Hash: a cure for writer’s block

No, not that hash.

I’m talking about hashtags.

I used to hate hashtags. More accurately, I hated how a lot of people used them.

I thought they should only be used to tag topics of interest, which was their original function on Twitter, the site that made them popular.

As in: ‘Stubborn Love is my favourite #Lumineers song.’

Twitter automatically turned a hashtag phrase into a hyperlink to search results for that phrase, which made for a tidy, useful system. If a tweet intrigued you and it contained a hashtag, you could click on it and quickly find all the other tweets on that topic.

But soon enough people started using them to just add free association nonsense to their tweets. And later, Facebook posts.

You know what I mean.

‘Going to see the #Lumineers tonight! #SoExcited #CantWait #GuitarsAndFedorasTogetherForever #LoveMyLife #DontHate #Blessed’

Why’d I hate stuff like that? Mainly because it was unwieldy. Aesthetically unpleasant, like getting to your hotel room to find a sweeping view of a brick wall.

But it also annoyed me because I felt that people were using hashtags as cover to say things they wouldn’t ordinarily say. Like they knew the things they were writing were obtuse but they were shoving them in my face anyway.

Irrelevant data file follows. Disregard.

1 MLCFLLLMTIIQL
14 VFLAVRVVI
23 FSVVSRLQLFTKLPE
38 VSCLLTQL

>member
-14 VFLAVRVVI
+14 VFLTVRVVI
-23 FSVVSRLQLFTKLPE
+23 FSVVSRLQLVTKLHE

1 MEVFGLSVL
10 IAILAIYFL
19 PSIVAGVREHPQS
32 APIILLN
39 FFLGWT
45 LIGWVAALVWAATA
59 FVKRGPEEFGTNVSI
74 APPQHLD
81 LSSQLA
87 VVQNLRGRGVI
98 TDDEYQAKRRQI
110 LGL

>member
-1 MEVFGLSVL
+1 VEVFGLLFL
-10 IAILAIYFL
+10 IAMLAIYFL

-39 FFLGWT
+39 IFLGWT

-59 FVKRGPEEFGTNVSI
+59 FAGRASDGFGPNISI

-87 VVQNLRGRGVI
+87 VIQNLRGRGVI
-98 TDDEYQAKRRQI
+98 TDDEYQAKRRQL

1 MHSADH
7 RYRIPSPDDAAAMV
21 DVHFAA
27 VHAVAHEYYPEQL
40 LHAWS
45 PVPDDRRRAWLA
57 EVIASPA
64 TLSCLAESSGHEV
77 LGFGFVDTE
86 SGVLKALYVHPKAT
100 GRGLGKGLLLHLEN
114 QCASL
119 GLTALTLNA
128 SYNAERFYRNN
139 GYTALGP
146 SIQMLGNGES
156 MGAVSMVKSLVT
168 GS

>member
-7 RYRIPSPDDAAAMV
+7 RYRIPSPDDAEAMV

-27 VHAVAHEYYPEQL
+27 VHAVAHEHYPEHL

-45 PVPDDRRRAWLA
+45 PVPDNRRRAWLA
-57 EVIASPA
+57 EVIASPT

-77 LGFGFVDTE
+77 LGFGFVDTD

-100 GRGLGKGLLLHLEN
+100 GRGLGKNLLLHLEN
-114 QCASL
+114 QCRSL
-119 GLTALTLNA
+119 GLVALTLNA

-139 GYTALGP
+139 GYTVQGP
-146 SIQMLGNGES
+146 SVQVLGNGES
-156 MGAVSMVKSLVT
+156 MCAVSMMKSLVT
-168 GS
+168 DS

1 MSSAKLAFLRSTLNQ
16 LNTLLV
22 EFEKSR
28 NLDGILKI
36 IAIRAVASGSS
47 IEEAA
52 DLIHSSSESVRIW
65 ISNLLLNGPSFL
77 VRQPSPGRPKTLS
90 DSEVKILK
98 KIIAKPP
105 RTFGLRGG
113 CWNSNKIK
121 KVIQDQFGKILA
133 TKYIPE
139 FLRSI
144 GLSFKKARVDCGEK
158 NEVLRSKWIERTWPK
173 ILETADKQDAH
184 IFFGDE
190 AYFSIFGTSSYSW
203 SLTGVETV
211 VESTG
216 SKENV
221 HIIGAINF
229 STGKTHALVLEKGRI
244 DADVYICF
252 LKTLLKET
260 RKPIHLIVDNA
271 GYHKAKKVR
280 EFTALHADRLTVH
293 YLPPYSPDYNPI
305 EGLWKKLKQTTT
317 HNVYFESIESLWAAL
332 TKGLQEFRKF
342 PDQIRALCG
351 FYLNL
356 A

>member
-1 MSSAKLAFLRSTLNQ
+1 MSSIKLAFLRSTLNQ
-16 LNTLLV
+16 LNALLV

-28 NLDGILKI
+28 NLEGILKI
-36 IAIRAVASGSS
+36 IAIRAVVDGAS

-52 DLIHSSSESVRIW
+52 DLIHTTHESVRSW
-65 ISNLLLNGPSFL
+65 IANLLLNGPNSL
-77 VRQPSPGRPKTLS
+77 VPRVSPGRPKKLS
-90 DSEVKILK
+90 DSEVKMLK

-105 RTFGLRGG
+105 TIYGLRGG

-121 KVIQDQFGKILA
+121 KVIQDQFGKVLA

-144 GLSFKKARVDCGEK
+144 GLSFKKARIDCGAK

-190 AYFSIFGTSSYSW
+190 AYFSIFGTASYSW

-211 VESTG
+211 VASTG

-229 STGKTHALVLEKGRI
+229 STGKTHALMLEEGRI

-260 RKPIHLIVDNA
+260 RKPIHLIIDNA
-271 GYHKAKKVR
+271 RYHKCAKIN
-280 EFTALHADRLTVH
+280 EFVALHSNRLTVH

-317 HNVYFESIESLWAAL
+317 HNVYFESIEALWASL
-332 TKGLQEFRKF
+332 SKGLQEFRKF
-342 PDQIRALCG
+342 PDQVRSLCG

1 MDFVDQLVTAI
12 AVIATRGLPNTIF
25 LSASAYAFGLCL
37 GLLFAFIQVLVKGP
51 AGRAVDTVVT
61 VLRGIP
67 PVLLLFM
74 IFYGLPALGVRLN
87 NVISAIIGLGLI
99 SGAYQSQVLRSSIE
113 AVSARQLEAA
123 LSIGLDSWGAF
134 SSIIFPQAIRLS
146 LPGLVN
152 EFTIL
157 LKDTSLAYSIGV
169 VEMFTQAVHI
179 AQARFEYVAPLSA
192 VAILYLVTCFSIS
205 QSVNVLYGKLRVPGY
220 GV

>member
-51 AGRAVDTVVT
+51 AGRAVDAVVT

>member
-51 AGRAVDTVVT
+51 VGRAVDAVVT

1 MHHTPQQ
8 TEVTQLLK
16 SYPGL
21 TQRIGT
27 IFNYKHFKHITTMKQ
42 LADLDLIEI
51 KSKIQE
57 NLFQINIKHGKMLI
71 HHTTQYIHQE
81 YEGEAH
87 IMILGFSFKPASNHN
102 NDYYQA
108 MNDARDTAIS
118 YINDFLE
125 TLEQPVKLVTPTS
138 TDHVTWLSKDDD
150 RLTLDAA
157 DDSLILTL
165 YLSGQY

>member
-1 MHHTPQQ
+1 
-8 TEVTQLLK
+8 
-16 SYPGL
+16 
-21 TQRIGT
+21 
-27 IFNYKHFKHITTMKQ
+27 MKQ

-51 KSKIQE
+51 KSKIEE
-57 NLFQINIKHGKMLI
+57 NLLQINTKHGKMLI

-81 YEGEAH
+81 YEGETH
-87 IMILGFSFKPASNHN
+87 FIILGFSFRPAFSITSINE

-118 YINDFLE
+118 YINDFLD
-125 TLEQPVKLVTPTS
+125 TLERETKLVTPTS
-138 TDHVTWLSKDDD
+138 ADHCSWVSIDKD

But I’ve had an epiphany. This ‘liberal’ use of hashtags ain’t so bad after all.

See, while I want things to look nice, at the same time I also wish people were less afraid of writing. Less reticent about expressing themselves.

And if my social network is at all a realistic sample, there’s no question that hashtags let people who ordinarily don’t say or write much of anything in public show another side of themselves. On balance, I have to say that’s a good thing.

It also got me thinking. If hashtags let people say things they wouldn’t normally say, and if they let people who wouldn’t usually say anything say something, then they might be a great cure for writer’s block.

I’m not suggesting that when you have writer’s block you get on Facebook and fill your status update with random thoughts.

But I am suggesting you pretend you are. Think about what hashtag phrases you’d use for your topic, and I bet you’ll free your mind up to produce words you wouldn’t ordinarily come up with.

So if I were coming up with a theme for this post, I might think about:





0 min read, posted in Culture, by Admin, on 17 Jun 2014